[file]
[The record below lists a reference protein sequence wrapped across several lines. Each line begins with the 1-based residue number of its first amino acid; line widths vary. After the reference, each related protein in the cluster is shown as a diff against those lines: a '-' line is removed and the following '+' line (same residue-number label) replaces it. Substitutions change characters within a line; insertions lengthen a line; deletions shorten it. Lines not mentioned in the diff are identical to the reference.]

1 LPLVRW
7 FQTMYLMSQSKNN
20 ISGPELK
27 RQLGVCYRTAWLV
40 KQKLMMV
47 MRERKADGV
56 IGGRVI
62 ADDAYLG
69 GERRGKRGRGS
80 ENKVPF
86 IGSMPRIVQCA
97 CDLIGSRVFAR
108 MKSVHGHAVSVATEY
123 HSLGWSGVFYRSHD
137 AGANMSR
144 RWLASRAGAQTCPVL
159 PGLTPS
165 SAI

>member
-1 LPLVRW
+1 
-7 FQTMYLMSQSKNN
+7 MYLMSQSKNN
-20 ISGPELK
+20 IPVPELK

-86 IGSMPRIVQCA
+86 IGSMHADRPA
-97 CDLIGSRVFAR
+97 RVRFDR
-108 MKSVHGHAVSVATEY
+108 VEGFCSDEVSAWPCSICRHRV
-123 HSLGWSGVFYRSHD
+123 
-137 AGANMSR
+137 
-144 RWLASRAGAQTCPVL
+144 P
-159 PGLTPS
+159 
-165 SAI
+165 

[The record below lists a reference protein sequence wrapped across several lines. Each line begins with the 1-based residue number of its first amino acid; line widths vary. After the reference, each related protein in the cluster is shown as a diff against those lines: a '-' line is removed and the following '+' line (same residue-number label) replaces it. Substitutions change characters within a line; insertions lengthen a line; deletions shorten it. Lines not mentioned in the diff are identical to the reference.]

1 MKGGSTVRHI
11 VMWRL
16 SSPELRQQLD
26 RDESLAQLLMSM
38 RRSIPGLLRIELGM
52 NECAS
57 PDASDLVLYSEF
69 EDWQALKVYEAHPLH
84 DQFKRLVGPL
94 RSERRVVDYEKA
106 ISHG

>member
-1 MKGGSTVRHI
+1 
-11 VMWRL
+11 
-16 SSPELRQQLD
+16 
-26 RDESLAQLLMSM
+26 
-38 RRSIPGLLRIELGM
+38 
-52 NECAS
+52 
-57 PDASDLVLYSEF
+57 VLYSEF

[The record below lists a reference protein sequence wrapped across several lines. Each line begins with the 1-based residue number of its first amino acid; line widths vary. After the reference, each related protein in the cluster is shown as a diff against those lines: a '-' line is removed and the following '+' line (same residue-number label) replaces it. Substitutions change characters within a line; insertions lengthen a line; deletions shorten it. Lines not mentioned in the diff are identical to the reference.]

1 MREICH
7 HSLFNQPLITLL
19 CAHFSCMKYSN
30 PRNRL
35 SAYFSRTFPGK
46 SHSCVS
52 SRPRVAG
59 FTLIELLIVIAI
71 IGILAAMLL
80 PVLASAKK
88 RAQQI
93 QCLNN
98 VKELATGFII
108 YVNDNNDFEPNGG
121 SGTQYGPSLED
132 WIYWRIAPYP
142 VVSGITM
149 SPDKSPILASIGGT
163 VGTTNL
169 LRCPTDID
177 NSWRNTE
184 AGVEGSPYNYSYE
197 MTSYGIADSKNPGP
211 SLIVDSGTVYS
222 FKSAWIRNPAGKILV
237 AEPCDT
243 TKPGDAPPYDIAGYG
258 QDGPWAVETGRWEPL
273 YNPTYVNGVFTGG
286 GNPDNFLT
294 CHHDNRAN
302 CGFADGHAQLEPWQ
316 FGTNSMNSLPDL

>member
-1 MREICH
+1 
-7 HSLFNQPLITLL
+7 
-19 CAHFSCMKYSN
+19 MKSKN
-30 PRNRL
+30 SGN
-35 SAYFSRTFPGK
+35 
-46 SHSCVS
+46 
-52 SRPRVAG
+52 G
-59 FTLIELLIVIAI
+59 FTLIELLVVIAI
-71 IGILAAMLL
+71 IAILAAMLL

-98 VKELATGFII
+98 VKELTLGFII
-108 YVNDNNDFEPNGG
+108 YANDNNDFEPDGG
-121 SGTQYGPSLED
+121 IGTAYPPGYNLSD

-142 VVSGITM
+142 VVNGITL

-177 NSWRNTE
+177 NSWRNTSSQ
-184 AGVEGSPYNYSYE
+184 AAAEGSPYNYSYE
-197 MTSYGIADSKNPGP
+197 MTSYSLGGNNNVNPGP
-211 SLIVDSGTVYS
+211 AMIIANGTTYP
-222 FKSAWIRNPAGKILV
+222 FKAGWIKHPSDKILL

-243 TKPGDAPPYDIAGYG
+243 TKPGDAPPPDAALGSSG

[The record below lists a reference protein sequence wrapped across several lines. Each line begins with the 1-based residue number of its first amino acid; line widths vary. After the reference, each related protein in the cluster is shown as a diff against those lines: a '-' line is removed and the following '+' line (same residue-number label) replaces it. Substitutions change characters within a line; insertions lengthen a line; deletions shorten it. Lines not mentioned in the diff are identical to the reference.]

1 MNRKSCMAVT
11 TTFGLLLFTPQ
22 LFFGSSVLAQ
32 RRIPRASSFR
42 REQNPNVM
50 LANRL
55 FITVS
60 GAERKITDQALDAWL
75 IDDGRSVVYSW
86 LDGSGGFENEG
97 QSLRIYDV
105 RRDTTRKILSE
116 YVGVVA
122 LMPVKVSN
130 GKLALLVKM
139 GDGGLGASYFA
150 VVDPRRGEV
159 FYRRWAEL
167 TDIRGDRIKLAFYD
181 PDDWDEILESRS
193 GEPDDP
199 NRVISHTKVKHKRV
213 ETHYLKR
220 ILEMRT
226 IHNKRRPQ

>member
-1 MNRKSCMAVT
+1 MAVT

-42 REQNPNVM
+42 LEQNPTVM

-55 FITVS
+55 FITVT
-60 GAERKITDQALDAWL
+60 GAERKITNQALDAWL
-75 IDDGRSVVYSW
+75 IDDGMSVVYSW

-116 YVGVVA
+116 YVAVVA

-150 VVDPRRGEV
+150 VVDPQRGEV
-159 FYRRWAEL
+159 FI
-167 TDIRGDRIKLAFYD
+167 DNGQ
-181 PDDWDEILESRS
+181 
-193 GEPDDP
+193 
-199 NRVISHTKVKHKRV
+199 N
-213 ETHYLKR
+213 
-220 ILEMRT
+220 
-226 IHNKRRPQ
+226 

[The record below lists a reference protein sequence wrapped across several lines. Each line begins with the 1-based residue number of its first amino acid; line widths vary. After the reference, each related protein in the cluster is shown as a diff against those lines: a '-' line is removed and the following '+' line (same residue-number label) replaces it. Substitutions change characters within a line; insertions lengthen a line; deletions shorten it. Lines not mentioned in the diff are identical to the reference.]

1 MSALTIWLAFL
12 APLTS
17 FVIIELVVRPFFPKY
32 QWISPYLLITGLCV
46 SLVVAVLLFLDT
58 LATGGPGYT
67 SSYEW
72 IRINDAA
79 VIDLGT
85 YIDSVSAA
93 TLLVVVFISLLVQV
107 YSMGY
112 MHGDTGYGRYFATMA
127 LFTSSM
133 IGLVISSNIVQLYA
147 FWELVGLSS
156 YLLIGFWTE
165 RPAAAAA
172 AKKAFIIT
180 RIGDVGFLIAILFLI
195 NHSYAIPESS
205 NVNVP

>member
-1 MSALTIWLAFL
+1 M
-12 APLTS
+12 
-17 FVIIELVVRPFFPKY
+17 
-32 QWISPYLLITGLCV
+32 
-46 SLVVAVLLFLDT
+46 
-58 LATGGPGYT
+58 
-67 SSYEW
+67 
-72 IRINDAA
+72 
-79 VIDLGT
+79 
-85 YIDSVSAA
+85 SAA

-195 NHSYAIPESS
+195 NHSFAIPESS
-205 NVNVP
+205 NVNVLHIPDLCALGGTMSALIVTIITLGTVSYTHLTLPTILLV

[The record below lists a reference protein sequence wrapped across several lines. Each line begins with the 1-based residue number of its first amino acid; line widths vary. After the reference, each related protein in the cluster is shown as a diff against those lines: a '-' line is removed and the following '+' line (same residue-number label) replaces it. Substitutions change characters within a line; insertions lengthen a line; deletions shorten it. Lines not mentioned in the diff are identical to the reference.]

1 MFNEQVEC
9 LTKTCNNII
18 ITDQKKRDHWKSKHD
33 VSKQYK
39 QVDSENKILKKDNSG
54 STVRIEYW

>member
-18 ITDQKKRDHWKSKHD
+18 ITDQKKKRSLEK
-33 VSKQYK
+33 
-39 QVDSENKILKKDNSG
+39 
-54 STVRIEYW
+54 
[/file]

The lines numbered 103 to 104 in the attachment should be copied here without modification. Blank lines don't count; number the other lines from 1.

316 FGTNSMNSLPDL

>member